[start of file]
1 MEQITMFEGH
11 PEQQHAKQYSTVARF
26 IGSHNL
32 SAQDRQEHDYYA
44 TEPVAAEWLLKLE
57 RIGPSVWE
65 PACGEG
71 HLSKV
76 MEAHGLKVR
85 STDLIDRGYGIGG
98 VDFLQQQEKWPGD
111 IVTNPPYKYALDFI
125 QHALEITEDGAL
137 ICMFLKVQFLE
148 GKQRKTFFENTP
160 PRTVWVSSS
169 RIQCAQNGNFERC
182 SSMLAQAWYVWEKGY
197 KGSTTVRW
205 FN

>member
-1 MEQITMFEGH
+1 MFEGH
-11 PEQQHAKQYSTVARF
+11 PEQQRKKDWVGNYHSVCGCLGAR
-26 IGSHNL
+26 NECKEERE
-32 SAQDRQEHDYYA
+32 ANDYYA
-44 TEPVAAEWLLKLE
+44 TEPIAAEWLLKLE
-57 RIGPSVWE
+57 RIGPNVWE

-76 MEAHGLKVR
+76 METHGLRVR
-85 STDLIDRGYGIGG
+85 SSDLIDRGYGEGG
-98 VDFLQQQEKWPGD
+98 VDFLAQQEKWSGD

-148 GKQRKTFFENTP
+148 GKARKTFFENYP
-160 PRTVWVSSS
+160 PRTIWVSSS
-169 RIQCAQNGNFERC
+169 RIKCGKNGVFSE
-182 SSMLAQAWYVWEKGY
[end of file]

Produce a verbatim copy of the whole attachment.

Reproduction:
1 MEQITMFEGH
11 PEQQHAKQYSTVARF
26 IGSHNL
32 SAQDRQEHDYYA
44 TEPVAAEWLLKLE
57 RIGPSVWE
65 PACGEG
71 HLSKV
76 MEAHGLKVR
85 STDLIDRGYGIGG
98 VDFLQQQEKWPGD
111 IVTNPPYKYALDFI
125 QHALEITEDGAL
137 ICMFLKVQFLE
148 GKQRKTFFENTP
160 PRTVWVSSS
169 RIQCAQNGNFERC
182 SSMLAQAWYVWEKGY
197 KGSTTVRW
205 FN

>member
-1 MEQITMFEGH
+1 MFEGH
-11 PEQQHAKQYSTVARF
+11 PEQQRKKDWVGNYHSVCGCLGAR
-26 IGSHNL
+26 NECKEERE
-32 SAQDRQEHDYYA
+32 ANDYYA
-44 TEPVAAEWLLKLE
+44 TEPIAAEWLLKLE
-57 RIGPSVWE
+57 RIGPNVWE

-76 MEAHGLKVR
+76 METHGLRVR
-85 STDLIDRGYGIGG
+85 SSDLIDRGYGEGG
-98 VDFLQQQEKWPGD
+98 VDFLAQQEKWSGD

-148 GKQRKTFFENTP
+148 GKARKTFFENYP
-160 PRTVWVSSS
+160 PRTIWVSSS
-169 RIQCAQNGNFERC
+169 RIKCGKNGVFSE
-182 SSMLAQAWYVWEKGY